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Wed 17 Nov 2010 09:37 AM

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Abu Dhabi plans trading house for food security

Import-dependent nation also aims to capture profit margins in metal and agricultural trading

Abu Dhabi plans trading house for food security
Ripe wheat waits to be harvested in fields at the start of harvesting on August 9, 2010 in Chebsey near Stafford, United Kingdom. Wheat prices have risen 25% in the last seven days due to drought and grass fires across much of Europe and beyond. Russia has banned the export of grain as it tries to preserve stocks. (Getty Images)

The Middle Eastern emirate of

Abu Dhabi plans to set up a trading house with a capital base

of several hundred million dollars in a bid to secure food

supplies for the import-dependent nation, the Financial Times

reported.

Citing people familiar with the plans, the newspaper said

the government-owned Abu Dhabi Sources also aims to capture

profit margins in metals and agriculture trading.

For the past three months, it said, the firm has been

wooing senior traders in the European trading hubs of London

and Geneva to build up staff.

The move is designed to secure Abu Dhabi's flow of imports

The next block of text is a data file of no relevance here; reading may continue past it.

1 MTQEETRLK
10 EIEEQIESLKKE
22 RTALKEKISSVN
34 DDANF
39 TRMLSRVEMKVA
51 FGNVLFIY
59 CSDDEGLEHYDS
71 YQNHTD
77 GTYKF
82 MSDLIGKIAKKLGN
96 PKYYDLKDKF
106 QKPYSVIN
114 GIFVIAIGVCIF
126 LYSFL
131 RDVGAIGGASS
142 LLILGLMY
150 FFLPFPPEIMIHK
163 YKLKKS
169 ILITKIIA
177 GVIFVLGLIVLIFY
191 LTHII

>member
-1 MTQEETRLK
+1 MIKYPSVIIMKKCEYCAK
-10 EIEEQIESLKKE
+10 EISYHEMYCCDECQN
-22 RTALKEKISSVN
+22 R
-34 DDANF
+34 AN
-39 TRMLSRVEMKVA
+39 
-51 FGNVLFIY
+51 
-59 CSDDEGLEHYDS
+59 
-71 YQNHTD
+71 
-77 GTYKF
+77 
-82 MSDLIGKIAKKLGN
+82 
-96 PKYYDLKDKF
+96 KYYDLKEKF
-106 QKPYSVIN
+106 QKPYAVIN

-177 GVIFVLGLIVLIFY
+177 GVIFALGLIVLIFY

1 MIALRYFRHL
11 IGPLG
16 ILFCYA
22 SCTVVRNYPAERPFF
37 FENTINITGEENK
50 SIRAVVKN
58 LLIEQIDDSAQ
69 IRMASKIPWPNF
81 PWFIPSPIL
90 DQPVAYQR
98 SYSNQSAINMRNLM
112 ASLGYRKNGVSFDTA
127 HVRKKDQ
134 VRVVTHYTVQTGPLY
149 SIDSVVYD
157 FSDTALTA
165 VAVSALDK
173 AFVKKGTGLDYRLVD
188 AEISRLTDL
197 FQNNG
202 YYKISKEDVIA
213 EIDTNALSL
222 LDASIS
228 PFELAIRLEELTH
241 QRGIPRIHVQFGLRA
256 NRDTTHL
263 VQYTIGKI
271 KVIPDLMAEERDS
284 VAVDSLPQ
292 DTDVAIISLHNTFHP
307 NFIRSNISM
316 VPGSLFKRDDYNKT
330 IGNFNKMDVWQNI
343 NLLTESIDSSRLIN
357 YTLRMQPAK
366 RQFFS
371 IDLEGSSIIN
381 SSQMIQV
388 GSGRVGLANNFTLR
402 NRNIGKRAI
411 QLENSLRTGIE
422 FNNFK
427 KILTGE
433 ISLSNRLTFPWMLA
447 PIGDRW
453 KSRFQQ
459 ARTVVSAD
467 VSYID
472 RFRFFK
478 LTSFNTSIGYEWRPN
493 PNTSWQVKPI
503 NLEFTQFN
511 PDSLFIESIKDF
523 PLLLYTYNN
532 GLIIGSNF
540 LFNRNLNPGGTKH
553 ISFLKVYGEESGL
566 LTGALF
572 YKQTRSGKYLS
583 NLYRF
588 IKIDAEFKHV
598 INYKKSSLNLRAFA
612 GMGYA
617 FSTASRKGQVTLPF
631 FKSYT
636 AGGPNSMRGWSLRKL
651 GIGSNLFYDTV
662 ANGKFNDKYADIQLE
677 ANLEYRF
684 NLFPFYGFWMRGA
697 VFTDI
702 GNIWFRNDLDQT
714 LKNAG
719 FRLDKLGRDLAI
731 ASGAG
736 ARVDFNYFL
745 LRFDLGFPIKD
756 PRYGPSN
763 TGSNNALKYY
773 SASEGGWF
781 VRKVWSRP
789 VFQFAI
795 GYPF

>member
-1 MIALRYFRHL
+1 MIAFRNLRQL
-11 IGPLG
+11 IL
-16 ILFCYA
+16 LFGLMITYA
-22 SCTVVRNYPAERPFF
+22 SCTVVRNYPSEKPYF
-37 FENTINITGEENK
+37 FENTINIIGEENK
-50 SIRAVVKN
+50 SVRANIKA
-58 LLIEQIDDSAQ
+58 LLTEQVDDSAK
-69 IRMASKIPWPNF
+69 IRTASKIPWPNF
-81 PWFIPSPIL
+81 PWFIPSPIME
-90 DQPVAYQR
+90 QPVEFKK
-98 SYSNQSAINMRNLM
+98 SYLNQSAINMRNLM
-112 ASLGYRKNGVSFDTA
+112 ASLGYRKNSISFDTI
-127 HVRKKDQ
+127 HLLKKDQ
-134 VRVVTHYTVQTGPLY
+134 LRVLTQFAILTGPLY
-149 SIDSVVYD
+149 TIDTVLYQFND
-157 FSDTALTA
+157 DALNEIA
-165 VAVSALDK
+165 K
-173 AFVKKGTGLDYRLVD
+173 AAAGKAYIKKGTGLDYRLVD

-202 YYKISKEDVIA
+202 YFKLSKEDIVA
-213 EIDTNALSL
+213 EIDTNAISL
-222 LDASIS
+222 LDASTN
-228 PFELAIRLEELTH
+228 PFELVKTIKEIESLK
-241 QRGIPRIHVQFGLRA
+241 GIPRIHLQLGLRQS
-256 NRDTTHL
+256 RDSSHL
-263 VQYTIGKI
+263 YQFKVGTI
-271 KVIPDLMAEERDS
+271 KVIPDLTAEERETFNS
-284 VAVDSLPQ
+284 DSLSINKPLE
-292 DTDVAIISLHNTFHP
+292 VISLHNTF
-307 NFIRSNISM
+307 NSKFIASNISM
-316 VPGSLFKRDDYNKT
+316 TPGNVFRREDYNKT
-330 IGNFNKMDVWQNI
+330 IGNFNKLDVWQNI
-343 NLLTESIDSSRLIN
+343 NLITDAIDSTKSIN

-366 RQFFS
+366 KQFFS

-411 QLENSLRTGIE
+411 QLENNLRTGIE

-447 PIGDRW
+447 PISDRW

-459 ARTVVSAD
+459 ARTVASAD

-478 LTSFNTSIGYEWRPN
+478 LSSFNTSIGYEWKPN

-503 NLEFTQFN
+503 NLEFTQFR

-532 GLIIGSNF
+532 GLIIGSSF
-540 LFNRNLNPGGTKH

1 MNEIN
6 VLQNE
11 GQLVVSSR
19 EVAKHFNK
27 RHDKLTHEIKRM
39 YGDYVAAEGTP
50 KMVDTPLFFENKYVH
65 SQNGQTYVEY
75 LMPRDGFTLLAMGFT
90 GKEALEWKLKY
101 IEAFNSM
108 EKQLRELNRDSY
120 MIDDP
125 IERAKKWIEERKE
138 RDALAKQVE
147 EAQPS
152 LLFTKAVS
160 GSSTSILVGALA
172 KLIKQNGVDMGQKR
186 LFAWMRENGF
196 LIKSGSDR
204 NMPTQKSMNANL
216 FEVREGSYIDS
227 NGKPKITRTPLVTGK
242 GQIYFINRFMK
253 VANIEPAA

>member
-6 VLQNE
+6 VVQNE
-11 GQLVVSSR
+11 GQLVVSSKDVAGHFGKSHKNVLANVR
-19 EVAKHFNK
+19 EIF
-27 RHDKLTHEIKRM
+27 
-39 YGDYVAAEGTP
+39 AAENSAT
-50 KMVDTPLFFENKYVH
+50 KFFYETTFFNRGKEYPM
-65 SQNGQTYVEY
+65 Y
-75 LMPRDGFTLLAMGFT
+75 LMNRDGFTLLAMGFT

even in the event of disruption in the Strait of Hormuz, the

Gulf's key waterway, which could be affected by any military

confrontation with Iran, the paper said.

Abu Dhabi, home to 95 percent of the hydrocarbon reserves

of the United Arab Emirates, is transforming itself into a

global city and has kicked off ambitious infrastructure plans

worth more than $300bn that require a huge flow of raw

materials.

As part of its food security strategy, Abu Dhabi is

building silos in the smaller emirate of Fujairah, the paper

added, but it was not clear if the new firm would trade in oil.

Commodities prices have rocketed in the past six years,

fuelled by demand from China and other emerging markets,

driving up metals such as iron ore 38 percent this year, with

foodgrains such as corn and wheat up 28 percent and 17 percent

respectively.

 

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Gloria 9 years ago

It would be nice to have a primary trader in the Emirates. Would open up a good trade platform for the region